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  1. I am trying to inverse upscale a blu-ray with a filter called debilinear and then rescale it with nnedi3 to get a much more clear and sharp image.

    This usually works wonders, especially on clean sources. Most of the time this filter has a certain side effect with artifacts that are usually minimized with a denoiser afterwards or not very noticeable. The problem is, this source is mostly dark anime, and its making it look awful or like I added a thick grain to it. The blocky/grainy artifacts are too prevalent or obvious to clean with the light denoise cleaning for this source, and I do not wish to destroy it with a very powerful DNR.

    Here is two comparison screenshots of the source vs after using debilinear. (Use keyboard arrows or mouse click to switch images)

    It looks like the filter is adding really thick grain or something to the video.

    Am I stuck with this if I use debilinear? I did not see any parameter to adjust that might fix this. I tried doing a mergeluma as well to see if it would help, but it pretty much defeated the purpose of using debilinear and made it look like the source again.
    Last edited by killerteengohan; 9th Nov 2020 at 06:00.
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  2. I tried using an alternative method I just found, which looks like it will work in 16 bits instead of 8.

    Code:
    w = (1280)  # Original size
    h = (720) #
    BilinearResize (w * 3 / 2, h * 3 / 2)
    Dither_convert_8_to_16 ()
    Dither_resize16 (w, h, kernel="bilinear", invks=true)
    DitherPost ()
    nnedi3_rpow2(2, cshift="LanczosResize", fwidth=1920, fheight=1080, nns=4)
    I was hoping the higher bits would help, but it looked about 95% the same and the artifacts are still there. The debilinear result was sharper.
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  3. I almost forgot, here's a sample video from the source if needed.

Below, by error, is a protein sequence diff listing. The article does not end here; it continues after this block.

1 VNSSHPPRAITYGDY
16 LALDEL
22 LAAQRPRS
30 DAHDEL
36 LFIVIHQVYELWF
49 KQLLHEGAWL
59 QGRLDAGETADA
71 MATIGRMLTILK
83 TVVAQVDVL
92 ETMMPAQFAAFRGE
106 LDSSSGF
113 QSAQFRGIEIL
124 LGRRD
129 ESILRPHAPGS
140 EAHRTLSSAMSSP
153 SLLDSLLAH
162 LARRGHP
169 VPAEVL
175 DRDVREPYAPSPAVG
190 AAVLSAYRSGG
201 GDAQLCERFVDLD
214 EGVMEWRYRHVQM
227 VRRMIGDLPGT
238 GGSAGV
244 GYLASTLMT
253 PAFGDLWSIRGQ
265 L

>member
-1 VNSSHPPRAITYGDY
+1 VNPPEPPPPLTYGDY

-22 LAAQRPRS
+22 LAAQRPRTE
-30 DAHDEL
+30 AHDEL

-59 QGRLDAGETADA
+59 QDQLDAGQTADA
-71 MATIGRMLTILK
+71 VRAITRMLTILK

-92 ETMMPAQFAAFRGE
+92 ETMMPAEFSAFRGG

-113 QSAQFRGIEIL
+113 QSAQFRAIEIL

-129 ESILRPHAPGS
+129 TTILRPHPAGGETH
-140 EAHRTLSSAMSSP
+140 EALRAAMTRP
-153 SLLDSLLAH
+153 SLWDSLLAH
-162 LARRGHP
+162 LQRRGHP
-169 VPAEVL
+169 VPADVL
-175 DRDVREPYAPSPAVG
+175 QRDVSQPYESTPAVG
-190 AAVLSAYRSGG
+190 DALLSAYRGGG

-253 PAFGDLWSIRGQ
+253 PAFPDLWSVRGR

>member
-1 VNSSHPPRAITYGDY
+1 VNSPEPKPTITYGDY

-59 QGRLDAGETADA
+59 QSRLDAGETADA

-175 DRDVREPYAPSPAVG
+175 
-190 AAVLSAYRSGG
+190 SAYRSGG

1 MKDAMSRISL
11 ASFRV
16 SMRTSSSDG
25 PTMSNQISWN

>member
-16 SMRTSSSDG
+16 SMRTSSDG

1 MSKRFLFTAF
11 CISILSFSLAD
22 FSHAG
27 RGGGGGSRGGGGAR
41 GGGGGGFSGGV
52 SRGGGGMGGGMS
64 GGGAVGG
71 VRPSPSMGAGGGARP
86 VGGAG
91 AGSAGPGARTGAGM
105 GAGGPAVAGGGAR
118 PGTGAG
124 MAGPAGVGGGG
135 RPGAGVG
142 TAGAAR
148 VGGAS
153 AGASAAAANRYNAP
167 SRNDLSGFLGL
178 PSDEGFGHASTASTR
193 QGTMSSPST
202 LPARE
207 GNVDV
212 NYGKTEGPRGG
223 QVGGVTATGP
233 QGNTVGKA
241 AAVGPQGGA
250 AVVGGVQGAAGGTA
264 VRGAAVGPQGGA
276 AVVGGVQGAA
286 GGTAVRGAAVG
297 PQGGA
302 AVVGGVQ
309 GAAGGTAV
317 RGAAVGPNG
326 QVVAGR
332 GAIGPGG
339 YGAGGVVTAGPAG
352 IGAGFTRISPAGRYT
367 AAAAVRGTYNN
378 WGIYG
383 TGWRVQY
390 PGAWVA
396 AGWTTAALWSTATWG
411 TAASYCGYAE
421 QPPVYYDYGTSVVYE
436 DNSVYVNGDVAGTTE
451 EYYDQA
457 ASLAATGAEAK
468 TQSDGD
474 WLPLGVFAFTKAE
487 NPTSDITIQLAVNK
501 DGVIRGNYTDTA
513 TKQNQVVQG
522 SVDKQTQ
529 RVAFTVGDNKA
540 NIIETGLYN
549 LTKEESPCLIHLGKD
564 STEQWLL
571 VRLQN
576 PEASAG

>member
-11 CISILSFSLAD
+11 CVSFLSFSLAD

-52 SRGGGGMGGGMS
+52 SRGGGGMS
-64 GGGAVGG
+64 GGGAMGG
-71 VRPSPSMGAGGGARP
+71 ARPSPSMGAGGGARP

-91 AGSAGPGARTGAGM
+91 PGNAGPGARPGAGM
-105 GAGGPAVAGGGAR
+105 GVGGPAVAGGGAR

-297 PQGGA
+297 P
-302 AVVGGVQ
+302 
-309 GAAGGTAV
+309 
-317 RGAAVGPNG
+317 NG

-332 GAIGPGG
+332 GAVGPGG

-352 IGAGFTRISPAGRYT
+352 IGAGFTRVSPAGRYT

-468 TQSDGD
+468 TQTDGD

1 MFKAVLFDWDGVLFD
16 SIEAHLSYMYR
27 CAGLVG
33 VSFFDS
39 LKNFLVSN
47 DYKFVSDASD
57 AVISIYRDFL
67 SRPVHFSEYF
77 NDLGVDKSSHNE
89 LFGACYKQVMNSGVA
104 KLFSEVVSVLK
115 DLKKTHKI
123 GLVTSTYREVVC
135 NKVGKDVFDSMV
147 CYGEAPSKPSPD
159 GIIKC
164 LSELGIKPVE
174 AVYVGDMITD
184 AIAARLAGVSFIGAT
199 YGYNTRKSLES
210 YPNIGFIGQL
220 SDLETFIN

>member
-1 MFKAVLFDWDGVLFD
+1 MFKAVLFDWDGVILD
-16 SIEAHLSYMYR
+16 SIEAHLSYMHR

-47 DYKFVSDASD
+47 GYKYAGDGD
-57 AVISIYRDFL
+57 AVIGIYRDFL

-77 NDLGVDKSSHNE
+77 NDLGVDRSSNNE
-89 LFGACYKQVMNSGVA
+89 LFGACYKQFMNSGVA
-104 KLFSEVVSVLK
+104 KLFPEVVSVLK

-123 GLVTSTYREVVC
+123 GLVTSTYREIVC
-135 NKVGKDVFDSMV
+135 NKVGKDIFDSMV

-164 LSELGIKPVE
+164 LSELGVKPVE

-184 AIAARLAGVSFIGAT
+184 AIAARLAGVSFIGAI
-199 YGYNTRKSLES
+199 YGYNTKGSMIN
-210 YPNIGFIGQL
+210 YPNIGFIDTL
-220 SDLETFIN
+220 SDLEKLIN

Upload Deleted
    Last edited by killerteengohan; 9th Nov 2020 at 06:00.
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  4. I would expect a de-bilinear filter to increase noise -- because a bilinear resize naturally decreases noise. That video has a bit of noise (view Histogram(mode="luma")) so what you're getting isn't surprising.
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  5. Yeah, I tried that histogram you showed, and I can see some noise like things. I'll have to remember that handy histogram mode.

    It looks like it is adding splotches in places that were not visible to me in the source. Solid areas have now become specks in some parts.
    I expect the increase in noise, but I did not expect it to seem to appear in places where it looked like it did not exist before or turn from tiny to huge marks. It doesn't look as nice and neat as it did in the luma histogram before debilinear was applied.

    Here is luma before and after debilinear
    https://slow.pics/c/EqOSdwE3



    Any suggestions on reducing visibility of those artifacts? Perhaps an alternative way to get the sharper image with less of the side effect of debilinear or a nice cleaning method that will not wipe away every speck of detail? It almost sounds like a noise cleaner is my only option if I insist on using debilinear.


    McTemporalDenoise I usually like to use was not getting rid of it for me. I tried TNLMeans for cleaning which came out much better looking, but it was creating banding, so I used the debanding built in mcdenoise to counter it. It looks like it helps, but I think you might be able to do better if you try something on the sample video. I gave comparisons below.


    Source vs My script attempt
    https://slow.pics/c/7FvHKZYz
    https://slow.pics/c/DGVaHW1S

    Debilinear + NNEDI3 vs My script attempt
    https://slow.pics/c/di2jiYBw


    I'm also not a fan of the debanding smothering out things in really dark areas of the video which can be seen really easily if you look at the bottom right corner background, or on top of the gun in the second comparison above. The blacks kind of disappear or get smeared around unless I turn of debanding and make it GFthr=1.0. Being able to reduce without needing to deband would be a plus.